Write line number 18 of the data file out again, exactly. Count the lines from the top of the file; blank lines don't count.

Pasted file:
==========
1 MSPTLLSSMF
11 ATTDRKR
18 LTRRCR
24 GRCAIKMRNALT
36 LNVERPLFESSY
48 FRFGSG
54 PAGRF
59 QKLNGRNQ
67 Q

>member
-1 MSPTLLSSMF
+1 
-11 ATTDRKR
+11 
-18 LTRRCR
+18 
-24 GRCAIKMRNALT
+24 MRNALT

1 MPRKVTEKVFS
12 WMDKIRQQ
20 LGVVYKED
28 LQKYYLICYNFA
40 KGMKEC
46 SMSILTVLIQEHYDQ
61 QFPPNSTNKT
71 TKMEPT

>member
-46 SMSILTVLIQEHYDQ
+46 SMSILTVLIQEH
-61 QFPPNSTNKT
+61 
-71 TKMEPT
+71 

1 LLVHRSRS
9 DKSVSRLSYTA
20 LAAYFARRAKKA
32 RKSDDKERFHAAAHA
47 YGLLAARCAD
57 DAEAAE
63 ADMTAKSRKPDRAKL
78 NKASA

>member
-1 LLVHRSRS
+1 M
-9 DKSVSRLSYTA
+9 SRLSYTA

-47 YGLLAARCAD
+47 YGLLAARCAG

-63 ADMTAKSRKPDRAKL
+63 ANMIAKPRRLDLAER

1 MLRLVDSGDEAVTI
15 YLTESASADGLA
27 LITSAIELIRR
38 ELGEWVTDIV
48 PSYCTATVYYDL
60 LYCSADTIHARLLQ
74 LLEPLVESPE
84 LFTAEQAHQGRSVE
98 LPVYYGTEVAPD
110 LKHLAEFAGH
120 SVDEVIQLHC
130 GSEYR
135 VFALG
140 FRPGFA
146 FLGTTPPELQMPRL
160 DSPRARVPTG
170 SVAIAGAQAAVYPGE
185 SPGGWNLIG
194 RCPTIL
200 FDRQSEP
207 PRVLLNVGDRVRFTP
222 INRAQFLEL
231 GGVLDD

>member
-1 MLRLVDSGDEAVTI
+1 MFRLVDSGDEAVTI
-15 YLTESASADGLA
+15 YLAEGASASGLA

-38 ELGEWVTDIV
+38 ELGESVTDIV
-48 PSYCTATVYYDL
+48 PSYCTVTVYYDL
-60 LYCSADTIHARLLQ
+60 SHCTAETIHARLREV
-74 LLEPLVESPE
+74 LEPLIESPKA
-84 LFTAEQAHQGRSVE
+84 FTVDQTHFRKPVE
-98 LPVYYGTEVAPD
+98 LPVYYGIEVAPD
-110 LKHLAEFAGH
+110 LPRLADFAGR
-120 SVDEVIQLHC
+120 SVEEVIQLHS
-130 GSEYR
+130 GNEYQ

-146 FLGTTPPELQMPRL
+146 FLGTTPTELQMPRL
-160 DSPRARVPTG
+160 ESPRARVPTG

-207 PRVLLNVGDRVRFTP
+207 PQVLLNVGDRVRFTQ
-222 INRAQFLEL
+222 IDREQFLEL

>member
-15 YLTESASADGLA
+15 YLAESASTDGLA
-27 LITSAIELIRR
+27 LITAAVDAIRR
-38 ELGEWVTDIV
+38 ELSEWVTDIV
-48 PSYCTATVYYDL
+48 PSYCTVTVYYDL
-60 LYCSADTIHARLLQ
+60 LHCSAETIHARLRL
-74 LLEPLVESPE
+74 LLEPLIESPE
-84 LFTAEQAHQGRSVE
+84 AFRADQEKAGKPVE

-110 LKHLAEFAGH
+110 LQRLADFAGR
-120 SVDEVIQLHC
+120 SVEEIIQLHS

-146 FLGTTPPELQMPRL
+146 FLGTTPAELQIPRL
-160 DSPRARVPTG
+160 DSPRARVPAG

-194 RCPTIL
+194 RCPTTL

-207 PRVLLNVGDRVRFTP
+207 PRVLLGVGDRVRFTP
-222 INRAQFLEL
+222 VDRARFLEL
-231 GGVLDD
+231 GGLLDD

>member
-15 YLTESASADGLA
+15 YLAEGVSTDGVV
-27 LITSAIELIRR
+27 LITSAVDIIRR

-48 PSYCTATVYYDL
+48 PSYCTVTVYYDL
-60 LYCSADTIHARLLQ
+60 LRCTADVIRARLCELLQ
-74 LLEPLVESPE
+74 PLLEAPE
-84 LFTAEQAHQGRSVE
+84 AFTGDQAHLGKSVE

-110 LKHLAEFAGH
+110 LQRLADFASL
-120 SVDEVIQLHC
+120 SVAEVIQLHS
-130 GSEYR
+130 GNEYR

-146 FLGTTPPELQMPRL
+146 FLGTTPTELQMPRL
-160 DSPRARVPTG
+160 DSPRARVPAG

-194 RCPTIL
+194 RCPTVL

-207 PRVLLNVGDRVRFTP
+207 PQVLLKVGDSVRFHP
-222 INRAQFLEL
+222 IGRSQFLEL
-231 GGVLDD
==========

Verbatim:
+24 MRNALT